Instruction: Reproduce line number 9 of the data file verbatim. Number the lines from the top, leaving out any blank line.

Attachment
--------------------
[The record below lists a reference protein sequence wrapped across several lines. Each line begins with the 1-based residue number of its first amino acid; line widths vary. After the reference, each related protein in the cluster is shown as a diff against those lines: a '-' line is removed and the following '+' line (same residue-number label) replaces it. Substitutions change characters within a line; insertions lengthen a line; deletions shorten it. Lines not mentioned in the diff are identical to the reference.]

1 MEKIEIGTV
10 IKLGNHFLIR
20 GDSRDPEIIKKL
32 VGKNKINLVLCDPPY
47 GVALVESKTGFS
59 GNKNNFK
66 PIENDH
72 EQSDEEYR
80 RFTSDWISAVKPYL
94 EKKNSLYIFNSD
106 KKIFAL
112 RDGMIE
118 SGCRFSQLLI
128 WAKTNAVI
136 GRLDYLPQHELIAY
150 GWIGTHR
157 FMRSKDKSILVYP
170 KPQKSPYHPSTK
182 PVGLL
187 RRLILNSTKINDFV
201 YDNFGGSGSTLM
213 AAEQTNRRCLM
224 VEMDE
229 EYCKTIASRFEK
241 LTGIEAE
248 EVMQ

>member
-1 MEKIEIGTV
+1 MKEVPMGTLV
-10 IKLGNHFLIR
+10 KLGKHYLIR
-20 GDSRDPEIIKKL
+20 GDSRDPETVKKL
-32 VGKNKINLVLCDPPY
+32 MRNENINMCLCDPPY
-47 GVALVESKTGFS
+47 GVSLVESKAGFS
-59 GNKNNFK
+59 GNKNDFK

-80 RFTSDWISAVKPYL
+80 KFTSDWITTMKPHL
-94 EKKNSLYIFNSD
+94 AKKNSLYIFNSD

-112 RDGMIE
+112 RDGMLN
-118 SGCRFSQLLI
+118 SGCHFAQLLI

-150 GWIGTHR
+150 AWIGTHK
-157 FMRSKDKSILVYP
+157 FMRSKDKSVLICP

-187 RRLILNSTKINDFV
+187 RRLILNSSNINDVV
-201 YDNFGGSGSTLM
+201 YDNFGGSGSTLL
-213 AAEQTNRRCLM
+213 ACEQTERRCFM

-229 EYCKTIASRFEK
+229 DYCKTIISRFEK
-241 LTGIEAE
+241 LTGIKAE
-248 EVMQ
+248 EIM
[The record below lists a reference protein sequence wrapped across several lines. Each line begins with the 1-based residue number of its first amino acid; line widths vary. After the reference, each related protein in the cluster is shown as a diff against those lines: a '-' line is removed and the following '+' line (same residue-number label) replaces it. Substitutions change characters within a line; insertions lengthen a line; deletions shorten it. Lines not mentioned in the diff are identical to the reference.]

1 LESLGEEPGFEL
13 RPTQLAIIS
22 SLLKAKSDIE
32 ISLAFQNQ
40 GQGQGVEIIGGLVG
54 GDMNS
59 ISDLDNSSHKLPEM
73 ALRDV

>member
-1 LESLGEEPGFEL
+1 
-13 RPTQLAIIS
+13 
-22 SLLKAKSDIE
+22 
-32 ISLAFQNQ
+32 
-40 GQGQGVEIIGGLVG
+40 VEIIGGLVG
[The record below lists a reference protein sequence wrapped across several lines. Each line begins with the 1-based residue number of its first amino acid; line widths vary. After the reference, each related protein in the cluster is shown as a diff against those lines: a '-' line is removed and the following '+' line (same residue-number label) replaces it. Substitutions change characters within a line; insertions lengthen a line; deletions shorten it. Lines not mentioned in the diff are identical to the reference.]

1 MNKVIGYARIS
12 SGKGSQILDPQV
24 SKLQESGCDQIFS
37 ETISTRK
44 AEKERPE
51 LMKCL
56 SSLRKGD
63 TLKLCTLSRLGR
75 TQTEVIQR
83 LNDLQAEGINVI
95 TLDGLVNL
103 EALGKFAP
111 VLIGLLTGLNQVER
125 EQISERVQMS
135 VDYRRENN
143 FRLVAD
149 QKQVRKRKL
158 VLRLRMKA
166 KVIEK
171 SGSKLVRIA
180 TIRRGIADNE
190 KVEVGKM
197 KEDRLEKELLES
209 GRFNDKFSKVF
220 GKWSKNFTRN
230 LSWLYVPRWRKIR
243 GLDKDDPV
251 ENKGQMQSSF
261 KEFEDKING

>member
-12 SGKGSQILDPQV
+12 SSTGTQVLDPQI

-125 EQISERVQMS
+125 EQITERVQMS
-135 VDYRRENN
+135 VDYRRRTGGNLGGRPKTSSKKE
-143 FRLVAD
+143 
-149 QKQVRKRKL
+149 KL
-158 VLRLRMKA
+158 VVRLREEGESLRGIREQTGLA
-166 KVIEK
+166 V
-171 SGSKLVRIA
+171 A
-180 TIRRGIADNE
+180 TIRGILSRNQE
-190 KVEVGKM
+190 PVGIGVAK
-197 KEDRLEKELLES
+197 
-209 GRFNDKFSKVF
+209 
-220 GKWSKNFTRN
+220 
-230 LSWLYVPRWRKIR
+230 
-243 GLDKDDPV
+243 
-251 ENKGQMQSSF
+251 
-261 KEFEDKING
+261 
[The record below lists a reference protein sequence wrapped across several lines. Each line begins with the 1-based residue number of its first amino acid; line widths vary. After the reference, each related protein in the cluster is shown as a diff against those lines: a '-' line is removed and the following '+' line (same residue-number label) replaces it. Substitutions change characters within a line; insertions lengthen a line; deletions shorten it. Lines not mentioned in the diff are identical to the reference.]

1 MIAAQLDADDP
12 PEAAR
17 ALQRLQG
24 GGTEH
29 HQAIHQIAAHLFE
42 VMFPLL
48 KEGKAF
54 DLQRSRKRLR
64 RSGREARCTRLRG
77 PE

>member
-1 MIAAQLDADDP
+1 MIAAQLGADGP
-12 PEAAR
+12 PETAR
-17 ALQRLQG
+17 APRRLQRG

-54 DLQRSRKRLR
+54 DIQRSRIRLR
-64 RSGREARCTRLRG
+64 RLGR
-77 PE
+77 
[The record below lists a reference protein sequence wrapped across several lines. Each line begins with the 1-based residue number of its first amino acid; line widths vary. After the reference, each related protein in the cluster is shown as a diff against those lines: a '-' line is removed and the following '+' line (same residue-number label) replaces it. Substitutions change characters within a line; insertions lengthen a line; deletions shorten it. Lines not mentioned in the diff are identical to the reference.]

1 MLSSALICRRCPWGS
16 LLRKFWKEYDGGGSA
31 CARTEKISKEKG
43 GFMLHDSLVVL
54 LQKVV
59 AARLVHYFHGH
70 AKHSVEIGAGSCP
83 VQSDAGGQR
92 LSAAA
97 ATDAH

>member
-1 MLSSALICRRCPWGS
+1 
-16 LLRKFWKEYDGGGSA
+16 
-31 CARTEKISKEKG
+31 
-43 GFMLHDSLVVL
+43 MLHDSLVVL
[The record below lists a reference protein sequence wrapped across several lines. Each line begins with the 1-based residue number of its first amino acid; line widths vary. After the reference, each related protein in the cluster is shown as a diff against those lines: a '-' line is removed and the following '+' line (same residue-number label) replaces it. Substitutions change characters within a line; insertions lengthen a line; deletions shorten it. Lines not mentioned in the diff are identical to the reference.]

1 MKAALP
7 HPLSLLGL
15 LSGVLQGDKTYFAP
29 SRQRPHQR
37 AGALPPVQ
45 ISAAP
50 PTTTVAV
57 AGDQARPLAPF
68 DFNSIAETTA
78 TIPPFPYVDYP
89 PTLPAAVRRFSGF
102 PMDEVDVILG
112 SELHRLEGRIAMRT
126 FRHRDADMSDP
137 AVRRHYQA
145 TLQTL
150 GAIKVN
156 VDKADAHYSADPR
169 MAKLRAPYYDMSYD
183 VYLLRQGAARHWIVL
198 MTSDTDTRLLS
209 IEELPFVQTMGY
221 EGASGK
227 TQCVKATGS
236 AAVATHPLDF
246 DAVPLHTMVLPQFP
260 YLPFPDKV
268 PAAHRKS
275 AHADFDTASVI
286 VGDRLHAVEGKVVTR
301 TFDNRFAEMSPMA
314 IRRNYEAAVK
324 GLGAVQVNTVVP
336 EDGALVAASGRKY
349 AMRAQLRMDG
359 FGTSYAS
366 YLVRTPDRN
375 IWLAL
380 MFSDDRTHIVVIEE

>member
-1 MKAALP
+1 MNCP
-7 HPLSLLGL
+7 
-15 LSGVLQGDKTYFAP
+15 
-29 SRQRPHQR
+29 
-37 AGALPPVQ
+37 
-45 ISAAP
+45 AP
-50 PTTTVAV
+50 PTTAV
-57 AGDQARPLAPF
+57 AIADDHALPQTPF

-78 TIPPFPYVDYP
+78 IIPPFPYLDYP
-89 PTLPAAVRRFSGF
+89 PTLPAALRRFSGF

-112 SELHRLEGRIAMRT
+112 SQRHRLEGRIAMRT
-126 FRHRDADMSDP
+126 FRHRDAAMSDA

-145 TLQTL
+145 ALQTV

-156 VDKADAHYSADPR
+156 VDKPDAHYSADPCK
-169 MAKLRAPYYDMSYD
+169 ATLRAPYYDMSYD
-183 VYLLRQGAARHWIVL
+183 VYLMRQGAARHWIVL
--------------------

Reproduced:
72 EQSDEEYR